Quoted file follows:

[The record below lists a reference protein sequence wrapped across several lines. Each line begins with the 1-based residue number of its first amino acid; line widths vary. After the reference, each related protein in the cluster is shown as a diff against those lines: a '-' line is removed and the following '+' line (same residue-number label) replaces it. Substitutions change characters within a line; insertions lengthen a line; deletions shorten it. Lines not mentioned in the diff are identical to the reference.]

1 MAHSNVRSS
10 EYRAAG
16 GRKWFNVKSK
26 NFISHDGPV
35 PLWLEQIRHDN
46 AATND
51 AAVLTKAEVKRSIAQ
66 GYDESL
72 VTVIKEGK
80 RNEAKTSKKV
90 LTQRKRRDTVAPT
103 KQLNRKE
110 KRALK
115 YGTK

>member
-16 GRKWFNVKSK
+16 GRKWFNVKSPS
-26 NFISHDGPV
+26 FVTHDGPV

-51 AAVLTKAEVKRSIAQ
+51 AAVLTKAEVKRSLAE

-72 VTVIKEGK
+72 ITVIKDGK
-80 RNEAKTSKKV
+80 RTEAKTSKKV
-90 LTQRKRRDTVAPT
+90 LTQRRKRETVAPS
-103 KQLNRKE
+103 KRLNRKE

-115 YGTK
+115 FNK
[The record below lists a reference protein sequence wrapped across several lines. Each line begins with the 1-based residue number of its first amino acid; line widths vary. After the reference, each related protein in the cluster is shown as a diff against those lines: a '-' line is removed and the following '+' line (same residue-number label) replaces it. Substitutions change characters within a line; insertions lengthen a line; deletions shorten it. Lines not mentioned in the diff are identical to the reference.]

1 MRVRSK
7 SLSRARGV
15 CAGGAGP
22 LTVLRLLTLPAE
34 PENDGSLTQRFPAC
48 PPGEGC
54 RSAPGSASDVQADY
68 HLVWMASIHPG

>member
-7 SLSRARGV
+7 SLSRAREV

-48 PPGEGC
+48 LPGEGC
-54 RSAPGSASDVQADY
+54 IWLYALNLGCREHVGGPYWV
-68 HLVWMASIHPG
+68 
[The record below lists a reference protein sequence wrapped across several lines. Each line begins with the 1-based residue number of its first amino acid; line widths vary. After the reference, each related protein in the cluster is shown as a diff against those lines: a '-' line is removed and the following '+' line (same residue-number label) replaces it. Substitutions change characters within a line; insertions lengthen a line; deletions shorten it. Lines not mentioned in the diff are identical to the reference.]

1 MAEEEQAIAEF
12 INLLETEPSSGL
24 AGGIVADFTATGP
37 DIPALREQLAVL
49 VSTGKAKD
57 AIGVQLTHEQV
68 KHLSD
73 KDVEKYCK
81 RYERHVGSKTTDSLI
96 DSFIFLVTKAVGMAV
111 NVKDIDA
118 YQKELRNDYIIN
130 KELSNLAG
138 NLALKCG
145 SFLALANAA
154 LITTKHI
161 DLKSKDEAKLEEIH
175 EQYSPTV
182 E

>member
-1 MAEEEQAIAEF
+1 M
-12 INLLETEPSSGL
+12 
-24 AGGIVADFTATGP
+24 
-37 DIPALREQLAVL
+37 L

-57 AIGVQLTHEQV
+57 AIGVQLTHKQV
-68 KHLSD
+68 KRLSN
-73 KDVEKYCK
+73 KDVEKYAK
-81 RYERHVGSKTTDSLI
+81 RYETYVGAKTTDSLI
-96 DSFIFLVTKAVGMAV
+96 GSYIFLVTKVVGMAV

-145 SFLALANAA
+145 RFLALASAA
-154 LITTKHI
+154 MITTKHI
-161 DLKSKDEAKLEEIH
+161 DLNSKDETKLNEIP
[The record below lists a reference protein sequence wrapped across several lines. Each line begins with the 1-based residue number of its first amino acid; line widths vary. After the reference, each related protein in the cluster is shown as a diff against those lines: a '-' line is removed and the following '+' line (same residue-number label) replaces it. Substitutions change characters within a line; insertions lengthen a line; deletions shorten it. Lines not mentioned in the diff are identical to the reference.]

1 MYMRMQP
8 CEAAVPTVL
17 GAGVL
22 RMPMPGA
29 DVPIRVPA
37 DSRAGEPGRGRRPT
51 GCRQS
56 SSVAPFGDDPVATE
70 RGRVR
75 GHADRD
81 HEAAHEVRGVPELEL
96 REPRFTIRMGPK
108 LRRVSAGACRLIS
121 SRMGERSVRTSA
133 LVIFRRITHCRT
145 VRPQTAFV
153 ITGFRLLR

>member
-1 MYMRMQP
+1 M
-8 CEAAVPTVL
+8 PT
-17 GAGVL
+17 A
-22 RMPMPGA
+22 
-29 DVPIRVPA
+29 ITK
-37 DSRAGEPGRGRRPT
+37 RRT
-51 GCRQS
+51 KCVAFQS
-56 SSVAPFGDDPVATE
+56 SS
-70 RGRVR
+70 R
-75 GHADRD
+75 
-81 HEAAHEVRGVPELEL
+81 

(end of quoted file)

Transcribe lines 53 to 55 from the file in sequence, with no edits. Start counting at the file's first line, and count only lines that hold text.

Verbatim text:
12 INLLETEPSSGL
24 AGGIVADFTATGP
37 DIPALREQLAVL